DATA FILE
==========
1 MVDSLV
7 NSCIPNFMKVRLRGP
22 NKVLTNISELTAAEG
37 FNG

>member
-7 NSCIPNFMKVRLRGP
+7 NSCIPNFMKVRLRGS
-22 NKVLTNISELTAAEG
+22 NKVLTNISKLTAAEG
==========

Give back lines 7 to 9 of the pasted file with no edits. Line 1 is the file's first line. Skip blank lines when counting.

+7 NSCIPNFMKVRLRGS
-22 NKVLTNISELTAAEG
+22 NKVLTNISKLTAAEG